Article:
What would the Null Hypothesis be for predicting sports outcomes?


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So I made a program to predict the outcome of baseball games, as either a W or a L for the home team. I want to know if my program and algorithm are actually having an effect or is it just luck. I thought at first that it would be the likelihood of seeing how many times I was correct and seeing how likely that was. For that, I thought to do .5^n where n is the number of correct predictions I got. But I feel like that is not the correct way to do it as teams do not always have 50/50 odds to win. Also, that felt incorrect because they may not all be in a row. So I thought that maybe I should do the number of times my odds lined up with betting odds. But I dont know what the probability of me getting withing 5% of the professional odds are.

My question is what would the null hypothesis be? Would it be based on # correct or # of times my odds lined up with the odds for that game?
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Would it make sense to test the one sample proportion of correct outcomes against nullhypothesis H0: po=0.5, using a normal distribution with one tail?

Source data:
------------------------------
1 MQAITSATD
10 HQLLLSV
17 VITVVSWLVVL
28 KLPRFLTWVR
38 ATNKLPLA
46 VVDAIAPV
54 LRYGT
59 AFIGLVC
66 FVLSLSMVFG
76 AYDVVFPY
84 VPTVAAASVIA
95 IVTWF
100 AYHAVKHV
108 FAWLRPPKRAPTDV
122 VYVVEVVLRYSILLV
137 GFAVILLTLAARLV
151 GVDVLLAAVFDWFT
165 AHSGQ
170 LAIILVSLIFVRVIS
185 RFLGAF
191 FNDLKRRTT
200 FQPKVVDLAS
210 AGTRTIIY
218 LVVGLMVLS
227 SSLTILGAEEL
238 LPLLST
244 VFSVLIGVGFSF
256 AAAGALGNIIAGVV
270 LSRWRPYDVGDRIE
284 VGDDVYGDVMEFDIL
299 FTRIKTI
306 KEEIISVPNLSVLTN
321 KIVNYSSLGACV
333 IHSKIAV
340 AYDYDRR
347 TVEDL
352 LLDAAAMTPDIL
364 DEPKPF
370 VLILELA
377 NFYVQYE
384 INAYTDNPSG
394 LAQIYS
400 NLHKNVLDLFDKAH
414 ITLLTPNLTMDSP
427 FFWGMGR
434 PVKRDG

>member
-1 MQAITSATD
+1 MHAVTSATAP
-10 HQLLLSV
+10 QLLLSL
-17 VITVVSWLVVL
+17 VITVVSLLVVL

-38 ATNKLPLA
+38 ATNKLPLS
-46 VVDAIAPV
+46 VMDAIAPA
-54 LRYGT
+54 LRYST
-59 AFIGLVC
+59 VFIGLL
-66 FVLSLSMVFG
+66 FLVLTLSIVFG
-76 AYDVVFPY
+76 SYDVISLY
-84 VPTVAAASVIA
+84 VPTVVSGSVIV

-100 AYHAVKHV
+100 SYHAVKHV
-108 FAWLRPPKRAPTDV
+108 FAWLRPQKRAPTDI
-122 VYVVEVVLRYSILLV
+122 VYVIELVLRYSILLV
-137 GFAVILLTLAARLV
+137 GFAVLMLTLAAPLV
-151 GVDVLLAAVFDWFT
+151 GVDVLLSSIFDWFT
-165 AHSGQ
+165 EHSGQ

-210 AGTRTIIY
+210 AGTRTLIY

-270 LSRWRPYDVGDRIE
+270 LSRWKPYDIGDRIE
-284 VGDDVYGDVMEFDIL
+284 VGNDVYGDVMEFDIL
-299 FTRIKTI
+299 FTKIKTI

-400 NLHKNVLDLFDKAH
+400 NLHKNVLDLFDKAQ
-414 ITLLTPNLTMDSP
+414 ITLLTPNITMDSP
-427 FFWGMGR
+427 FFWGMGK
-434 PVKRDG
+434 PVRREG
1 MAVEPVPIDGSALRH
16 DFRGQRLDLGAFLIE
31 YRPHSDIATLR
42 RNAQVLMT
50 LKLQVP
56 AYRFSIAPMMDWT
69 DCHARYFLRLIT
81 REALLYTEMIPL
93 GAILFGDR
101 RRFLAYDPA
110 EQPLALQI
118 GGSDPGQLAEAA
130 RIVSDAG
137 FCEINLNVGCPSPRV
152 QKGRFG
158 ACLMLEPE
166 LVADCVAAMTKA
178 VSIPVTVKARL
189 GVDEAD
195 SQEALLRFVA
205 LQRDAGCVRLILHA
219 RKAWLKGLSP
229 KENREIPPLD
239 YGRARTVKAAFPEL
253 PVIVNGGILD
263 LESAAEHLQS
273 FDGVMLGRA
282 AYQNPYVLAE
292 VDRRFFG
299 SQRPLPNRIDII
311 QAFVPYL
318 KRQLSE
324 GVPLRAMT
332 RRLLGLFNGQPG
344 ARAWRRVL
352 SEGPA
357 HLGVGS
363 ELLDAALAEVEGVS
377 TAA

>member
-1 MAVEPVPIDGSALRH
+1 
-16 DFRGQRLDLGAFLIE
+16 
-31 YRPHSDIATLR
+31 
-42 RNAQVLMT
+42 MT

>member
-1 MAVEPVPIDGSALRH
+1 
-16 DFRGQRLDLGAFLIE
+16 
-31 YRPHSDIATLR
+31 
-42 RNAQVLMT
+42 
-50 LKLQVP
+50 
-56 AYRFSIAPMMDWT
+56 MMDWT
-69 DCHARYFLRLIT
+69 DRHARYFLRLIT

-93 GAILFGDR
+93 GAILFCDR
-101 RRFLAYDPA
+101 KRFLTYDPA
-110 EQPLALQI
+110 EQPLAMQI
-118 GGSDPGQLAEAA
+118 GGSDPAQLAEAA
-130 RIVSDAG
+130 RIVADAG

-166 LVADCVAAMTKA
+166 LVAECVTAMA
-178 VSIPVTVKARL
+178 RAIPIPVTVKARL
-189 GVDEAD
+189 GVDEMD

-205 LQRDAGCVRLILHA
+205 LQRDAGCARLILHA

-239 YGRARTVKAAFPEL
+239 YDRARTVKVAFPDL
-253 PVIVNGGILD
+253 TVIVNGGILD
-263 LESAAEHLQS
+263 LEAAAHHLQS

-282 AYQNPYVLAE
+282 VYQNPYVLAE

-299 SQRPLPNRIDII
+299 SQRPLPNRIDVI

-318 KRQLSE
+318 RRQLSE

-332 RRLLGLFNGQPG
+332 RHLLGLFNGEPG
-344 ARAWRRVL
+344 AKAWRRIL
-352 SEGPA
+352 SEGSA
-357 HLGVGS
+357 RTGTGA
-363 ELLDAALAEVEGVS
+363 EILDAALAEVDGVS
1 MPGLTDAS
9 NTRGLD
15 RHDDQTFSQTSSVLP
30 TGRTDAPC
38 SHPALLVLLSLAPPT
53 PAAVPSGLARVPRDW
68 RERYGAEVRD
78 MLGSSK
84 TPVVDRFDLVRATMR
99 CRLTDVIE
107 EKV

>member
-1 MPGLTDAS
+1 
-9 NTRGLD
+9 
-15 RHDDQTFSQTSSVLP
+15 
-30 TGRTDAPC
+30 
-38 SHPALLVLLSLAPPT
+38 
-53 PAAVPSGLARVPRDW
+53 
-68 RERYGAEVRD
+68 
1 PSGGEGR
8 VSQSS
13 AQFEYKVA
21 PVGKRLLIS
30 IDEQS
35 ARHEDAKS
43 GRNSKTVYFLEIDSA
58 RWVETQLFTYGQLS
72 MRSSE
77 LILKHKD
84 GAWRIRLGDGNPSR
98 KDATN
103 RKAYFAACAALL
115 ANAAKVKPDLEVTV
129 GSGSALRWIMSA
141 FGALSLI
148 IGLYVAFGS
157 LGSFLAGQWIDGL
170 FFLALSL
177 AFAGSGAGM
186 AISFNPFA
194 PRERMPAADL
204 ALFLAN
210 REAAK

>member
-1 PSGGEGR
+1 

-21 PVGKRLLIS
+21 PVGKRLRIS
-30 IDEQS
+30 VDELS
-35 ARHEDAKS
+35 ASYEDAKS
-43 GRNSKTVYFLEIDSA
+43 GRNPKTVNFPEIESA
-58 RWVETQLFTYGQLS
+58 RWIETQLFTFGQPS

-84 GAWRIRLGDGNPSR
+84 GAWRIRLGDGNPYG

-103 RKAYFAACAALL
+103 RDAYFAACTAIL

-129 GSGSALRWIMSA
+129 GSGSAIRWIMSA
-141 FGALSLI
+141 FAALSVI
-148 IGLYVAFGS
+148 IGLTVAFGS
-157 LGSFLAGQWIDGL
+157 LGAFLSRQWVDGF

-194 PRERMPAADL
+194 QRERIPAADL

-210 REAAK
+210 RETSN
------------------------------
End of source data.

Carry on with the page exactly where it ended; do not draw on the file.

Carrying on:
x:correct predictions
n:number of observations

for the one tailed hypothesis test p > p0, the resullt is significant if zobs > z(1−alpha) alpha: significance level.

The outcomes of the games might not be rated as 50/50, but from what i understand, the p0=0.5 here tests the accuracy of the algorithm, which will approach being correct 50% of the time if it doesnt work, given enough samples.

interesting project, will you let me know the result of the hypothesis test if you decide to do it that way?
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a common sigificance level is usually alpha=0.05
so if your zobs>z(1-alpha), at alpha=0.05, it means that you are 95% certain that it is not just due to chance.

z(1-0.05) = 1.644854, this is your critical value for the one tailed hypothesis test. if zobs is larger than that, the result is significant.

i welcome others to chime in if they spot something here that doesnt make sense :)